Costco is a world leader in warehouse club merchandizing and related services and has operated membership warehouse stores under the COSTCO trademark and trade name since 1983. It is one of the largest and best‐known retailers in the United States with USD 110 billion in sales in fiscal year 2014. The COSTCO trademark has become famous for the sale of brand name and high quality private label merchandise at low prices in no‐frills warehouse‐style stores.
“Costco” is a coined name developed by the founders of the business and Costco is the only legitimate owner of the COSTCO trademarks. Costco owns trademark registrations for the COSTCO trademark in a variety of forms, including COSTCO (in stylized letters), COSTCO WHOLESALE & Design and COSTCO.COM. It obtained its first U.S. trademark registration for COSTCO in 1985 and has continued to expand and maintain a large portfolio of COSTCO trademark registrations in the United States. By way of example, Costco owns the following U.S. Trade Mark Registrations:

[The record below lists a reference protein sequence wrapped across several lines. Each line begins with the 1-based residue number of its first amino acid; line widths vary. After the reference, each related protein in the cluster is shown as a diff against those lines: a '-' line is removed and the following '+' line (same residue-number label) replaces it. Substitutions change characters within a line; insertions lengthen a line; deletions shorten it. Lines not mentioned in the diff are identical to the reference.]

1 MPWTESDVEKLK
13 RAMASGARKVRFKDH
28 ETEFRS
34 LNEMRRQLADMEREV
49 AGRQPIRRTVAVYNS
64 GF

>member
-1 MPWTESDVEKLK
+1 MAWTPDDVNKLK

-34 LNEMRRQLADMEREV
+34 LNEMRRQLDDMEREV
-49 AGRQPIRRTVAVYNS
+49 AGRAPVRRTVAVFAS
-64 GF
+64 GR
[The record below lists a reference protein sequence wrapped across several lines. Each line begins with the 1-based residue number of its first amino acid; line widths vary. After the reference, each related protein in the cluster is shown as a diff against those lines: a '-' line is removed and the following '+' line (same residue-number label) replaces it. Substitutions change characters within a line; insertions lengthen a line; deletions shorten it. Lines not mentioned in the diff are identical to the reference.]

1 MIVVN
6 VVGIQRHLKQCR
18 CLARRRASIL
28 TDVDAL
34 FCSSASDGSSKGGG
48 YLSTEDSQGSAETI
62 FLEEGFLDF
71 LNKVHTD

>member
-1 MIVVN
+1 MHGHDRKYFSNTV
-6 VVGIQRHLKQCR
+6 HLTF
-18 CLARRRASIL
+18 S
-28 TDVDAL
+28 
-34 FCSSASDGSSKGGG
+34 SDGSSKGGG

Mark Filing Date Registration No.
COSTCO March 20, 1995 1,976,242
COSTCO WHOLESALE & Design March 5, 1997 2,244,972
COSTCO.COM January 18, 2000 2,440,636
COSTCO (stylized) March 24, 2000 2,481,924
Through a wholly owned affiliate, Costco also owns a large number of trademark registrations for COSTCO marks in other countries around the world.
Costco owns the <costco.com> domain name and maintains an active presence on the Internet. It operates online retail websites for its members in the United States, Canada, Mexico and the United Kingdom of Great Britain and Northern Ireland, offering a wide range of goods and services through its “www.costco.com”, “www.costco.ca”, “www.costco.com.mx” and “www.costco.co.uk” websites. In fiscal year 2014, Costco’s sales through these websites were approximately USD 3 billion. Costco’s operations in Japan, the Republic of Korea, Taiwan, Province of China, Australia and Spain have informational websites at “www.costco.co.jp”, “www.costco.co.kr”, “www.costco.com.tw”, “www.costco.com.au” and “www.costco.es”, respectively, that provide shoppers with information about membership, products and services, and warehouse store locations and hours.